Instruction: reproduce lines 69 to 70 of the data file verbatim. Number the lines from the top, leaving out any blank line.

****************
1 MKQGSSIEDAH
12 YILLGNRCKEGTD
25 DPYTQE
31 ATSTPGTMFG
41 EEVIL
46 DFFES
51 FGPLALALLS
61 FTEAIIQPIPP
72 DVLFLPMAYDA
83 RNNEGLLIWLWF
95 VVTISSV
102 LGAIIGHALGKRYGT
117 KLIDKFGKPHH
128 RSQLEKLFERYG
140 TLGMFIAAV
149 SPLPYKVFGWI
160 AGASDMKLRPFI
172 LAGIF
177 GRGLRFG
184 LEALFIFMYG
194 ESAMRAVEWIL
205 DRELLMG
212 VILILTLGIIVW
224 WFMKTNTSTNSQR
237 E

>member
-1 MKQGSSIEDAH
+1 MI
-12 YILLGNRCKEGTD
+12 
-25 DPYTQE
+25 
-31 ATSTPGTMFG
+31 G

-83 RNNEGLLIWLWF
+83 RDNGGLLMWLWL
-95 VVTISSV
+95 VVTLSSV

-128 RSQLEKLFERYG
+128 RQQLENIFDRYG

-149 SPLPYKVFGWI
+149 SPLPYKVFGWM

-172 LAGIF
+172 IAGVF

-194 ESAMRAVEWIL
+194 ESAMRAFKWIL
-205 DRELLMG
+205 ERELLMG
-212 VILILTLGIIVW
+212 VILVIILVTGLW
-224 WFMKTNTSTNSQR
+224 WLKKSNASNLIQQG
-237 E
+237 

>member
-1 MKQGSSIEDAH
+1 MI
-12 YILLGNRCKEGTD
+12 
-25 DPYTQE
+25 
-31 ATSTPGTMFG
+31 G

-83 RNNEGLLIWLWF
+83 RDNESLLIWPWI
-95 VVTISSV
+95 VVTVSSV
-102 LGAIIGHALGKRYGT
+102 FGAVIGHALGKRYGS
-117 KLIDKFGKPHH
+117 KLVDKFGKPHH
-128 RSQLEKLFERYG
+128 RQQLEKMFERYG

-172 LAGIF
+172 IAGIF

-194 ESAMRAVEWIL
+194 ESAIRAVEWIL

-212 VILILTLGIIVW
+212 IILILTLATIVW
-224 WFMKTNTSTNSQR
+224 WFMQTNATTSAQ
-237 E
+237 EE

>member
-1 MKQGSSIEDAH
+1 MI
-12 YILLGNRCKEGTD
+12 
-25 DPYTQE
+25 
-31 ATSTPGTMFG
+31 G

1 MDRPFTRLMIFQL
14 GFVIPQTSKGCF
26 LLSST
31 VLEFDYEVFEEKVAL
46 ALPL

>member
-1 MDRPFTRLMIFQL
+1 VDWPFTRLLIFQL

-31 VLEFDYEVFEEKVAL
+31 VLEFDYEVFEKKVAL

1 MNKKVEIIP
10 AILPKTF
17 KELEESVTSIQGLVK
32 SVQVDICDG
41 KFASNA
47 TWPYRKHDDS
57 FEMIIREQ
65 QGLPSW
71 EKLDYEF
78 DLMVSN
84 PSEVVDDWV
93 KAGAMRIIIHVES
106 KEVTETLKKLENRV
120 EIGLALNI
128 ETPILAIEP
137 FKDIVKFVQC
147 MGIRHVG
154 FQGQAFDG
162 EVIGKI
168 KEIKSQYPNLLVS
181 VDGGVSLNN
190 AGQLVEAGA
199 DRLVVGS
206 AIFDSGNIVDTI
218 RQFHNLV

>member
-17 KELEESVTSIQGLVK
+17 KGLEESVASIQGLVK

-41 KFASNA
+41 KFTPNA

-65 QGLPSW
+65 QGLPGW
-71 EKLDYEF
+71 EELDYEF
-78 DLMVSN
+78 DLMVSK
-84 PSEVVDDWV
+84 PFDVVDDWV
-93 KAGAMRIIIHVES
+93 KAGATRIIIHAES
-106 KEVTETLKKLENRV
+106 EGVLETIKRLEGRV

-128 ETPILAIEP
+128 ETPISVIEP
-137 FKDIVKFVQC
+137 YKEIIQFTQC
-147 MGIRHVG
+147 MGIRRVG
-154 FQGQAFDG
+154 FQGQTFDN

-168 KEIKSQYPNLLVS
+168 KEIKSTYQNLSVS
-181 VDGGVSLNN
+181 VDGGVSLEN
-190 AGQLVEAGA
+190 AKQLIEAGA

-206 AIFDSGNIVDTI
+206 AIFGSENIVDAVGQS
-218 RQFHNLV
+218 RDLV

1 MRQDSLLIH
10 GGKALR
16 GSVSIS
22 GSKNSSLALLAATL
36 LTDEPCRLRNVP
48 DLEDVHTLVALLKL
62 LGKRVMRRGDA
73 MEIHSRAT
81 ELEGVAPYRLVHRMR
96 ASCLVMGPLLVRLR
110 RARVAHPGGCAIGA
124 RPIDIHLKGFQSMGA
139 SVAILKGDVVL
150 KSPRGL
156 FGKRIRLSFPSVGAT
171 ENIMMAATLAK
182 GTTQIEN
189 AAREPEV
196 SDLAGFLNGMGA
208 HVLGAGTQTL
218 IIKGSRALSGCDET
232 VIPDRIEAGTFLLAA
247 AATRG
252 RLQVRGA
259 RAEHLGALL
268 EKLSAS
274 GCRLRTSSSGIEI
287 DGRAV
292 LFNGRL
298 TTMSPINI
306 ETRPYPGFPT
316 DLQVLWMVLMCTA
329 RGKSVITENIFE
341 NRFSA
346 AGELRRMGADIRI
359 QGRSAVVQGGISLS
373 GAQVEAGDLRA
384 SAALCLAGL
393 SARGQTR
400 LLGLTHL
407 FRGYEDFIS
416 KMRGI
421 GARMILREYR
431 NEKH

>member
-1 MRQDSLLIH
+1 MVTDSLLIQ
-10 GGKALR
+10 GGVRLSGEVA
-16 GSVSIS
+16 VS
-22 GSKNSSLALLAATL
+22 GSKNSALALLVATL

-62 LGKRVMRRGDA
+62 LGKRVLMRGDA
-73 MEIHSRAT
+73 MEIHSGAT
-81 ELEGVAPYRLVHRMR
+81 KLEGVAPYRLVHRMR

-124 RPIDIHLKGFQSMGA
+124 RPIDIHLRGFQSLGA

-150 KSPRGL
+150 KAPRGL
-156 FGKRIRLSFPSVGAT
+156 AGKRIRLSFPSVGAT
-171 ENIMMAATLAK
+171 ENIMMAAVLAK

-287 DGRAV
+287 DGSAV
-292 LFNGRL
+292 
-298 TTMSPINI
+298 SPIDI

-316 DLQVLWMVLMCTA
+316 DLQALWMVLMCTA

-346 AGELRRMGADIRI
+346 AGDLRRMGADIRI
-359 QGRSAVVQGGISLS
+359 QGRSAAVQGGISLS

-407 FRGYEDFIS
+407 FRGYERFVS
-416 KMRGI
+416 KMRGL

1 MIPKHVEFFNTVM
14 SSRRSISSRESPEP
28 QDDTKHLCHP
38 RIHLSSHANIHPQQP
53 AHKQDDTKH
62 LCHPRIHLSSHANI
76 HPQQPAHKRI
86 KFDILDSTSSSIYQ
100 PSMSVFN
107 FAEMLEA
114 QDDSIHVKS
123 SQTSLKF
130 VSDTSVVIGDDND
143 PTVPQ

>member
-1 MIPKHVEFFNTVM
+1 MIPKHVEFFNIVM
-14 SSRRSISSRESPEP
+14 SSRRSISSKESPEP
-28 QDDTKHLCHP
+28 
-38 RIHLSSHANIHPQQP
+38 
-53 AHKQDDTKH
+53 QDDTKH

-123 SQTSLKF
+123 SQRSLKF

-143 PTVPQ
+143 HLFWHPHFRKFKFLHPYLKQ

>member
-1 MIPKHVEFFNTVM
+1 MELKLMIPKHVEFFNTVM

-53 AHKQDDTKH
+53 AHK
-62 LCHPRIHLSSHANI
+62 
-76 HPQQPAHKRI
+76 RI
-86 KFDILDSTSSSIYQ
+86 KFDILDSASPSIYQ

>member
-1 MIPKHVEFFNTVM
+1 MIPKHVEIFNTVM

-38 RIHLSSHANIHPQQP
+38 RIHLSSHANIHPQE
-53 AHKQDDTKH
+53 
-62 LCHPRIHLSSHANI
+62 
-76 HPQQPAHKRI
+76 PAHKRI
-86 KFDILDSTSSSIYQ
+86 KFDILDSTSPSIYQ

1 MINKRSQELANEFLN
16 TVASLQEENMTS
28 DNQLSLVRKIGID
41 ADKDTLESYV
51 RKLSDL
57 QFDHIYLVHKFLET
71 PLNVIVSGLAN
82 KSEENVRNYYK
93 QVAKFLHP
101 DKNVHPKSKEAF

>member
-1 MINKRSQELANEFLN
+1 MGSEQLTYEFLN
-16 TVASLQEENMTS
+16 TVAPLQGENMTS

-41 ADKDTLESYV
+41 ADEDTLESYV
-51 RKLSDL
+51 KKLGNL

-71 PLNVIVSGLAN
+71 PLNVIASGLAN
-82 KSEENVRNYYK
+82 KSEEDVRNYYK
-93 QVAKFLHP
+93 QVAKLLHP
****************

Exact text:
+102 FGAVIGHALGKRYGS
-117 KLIDKFGKPHH